Forge your legacy in Iceland as it never was, a land of gods, giants, elves, trolls, and walking corpses! A game of politics and romance, battle and honor.
Choice of the Viking is a 310,000 word interactive historical fantasy novel by Declan Taggart. I sat down with Declan to talk about his background and knowledge of Vikings, and his experiences in turning that into a ChoiceScript game. Choice of the Viking releases this Thursday, December 15th. You can play the first three chapters today for free.
You’re basically a medievalist and scholar of Norse culture, correct?
Yup, it’s true. By day, I’m a researcher of Old Norse religion and literature. I finished a PhD on the myths of Thor at the University of Aberdeen in 2015 and I’ve worked at universities in Sweden, Cork, and Reykjavík since then, mostly focusing on how the religion actually functioned. I studied English Literature before that, but there was something about the imagery and characters of Old Norse myth and legend that grabbed me in a way that, say, Romantic poetry never managed. The construction of the world out of the body and blood of a giant, a serpent so enormous that it winds around the world and keeps it squeezed together, a wrestling match with Old Age herself… I love the sense of scale.
While it’s clear why you’re drawn to this subject matter, what made you want to write a piece of interactive fiction?
There are a bunch of reasons, really. The first one is that I love interactive fiction. I was a pretty stereotypical nerd-reader kid and adventure books were a big part of my diet—although they were a bit difficult to source in the Northern Irish countryside, pre-internet era. The one that stands out most for some reason is a Sonic adventure gamebook. It feels like it comes from a fever dream and couldn’t possibly have existed, but I hope I didn’t just imagine it. I used to love it. Discovering as an adult that people are making these kinds of stories as interactive fiction was a revelation. I played a lot of the modern classics—some of the CoG titles, 80 Days, Queers in Love at the End of the World, anything by Emily Short—and ended up wanting to give it a go myself because, second reason, I really enjoy writing fiction.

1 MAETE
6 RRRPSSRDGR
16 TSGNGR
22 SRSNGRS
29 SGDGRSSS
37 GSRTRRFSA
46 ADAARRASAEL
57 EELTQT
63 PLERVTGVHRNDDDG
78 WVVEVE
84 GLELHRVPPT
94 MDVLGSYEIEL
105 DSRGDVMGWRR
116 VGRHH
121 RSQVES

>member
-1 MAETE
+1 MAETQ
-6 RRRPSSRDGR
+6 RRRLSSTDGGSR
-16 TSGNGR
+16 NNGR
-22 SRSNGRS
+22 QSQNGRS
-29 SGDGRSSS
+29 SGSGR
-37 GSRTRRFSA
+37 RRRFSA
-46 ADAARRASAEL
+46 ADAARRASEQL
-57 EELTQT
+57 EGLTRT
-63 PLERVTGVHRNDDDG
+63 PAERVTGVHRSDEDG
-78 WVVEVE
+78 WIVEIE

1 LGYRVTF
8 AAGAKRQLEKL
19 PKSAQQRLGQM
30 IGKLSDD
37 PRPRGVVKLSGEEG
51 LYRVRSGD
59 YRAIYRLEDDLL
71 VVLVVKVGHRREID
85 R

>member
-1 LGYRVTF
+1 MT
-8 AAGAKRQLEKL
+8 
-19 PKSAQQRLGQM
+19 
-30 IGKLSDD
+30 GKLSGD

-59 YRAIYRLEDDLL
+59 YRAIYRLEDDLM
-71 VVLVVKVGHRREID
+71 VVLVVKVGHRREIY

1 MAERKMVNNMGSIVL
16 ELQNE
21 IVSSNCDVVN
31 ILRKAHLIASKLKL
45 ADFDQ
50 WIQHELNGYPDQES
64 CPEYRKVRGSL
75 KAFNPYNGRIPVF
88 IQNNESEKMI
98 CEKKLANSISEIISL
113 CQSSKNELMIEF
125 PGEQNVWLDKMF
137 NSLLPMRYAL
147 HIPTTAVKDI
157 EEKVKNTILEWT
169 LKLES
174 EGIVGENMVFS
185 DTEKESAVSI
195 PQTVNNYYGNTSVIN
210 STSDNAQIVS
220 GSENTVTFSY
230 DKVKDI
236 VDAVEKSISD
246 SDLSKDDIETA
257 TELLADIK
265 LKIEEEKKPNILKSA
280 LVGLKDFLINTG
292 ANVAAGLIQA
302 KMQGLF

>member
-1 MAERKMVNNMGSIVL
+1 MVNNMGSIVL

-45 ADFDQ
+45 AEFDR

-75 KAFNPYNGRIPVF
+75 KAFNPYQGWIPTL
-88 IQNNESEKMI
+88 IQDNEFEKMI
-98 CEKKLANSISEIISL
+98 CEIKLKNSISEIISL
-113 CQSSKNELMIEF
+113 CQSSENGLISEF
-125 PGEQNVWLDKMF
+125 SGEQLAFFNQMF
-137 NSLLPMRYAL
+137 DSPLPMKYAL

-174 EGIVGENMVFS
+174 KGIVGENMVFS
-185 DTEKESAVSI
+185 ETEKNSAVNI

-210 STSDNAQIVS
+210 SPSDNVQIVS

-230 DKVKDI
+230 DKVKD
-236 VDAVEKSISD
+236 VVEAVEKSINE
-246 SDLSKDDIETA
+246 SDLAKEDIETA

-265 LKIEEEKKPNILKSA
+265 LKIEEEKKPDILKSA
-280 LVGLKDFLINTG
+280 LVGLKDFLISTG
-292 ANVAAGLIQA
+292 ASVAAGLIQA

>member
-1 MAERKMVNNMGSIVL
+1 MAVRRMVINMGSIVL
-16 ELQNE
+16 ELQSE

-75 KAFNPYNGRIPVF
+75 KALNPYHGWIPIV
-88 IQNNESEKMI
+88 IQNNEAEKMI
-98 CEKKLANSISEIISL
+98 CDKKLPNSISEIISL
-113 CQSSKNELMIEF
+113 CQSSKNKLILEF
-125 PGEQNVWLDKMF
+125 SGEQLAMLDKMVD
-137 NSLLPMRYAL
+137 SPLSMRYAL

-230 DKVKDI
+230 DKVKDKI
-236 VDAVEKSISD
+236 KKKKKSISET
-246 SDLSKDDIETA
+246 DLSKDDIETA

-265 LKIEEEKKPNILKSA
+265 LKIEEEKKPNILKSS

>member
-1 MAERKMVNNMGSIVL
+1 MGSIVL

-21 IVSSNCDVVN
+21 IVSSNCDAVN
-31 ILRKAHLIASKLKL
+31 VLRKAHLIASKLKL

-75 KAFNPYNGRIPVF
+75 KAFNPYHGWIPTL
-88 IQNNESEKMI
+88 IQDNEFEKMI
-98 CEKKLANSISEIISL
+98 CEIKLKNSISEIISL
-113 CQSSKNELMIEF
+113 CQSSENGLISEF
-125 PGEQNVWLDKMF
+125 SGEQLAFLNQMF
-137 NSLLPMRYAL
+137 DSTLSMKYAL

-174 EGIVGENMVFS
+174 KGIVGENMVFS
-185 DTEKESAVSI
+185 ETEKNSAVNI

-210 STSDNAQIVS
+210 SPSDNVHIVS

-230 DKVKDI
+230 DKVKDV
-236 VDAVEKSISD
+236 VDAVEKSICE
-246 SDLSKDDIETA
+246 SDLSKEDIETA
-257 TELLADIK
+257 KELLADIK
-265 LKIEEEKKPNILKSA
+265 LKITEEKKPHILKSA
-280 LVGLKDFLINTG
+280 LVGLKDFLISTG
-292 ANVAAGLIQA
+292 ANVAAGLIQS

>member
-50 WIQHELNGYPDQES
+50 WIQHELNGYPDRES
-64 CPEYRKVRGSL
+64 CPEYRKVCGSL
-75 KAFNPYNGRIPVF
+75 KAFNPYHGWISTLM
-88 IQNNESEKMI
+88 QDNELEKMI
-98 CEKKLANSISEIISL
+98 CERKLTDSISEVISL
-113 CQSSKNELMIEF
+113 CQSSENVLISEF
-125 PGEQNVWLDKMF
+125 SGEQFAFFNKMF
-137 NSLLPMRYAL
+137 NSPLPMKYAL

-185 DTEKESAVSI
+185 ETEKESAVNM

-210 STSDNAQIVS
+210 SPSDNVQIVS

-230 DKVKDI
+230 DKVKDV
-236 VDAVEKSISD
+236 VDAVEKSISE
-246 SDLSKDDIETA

The other angle is related to work: I do a lot of research on Old Norse religion that has a very small audience—just people like me, working in universities or doing independent research, who will go on to do more research for that same small audience. Occasionally, other people will read my work—especially members of the Ásatrú community—but the number is still very modest. So what impact does our work have? Less than we’d like, really.
A lot of academics will do public lectures or write articles for magazines. Some will do something more creative. I know at least one colleague in a black metal band inspired by Old Norse literature (Árstíðir Lífsins, and they’re pretty good too), and another makes a webcomic (@RealMundiRiki—also definitely worth checking out). For me, the best thing I can do to reach a wider audience is write. So, for my last research project, I adapted a poem called Vǫluspá into interactive fiction (Choose your own end to the viking world, free on itch.io), and for my current project at the University of Iceland, I’m writing a book of poems and short stories for children that plays at filling in some of the gaps in Old Norse myth. I’m doing that with my partner Irene García Losquiño—also a writer and a researcher of the viking diaspora.
I guess the goal is to get cutting edge research out to a wider public, whether it’s my own research or by a colleague, and maybe also to spread interest in researching Old Norse literature more broadly. New perspectives bring new ideas, and academia runs on ideas.
Tell me something the average person doesn’t know about Vikings and I’ll share that because I have Irish ancestry, my DNA “reads” as approximately 20% Scandinavian! That’s from the Vikings settling in what is present-day Ireland right?
Something the average person doesn’t know? Hmm… I suppose that a lot of people will have heard of Valhalla (Valhǫll in Old Norse) and know it is a place of the dead for warriors related to the god Odin. Probably fewer will have heard of Fólkvangr, which is a field ruled by the god Freyja where dead warriors also end up. It’s not mentioned very often but one poem called Grímnismál says that Freyja chooses half the dead every day and Odin gets the rest.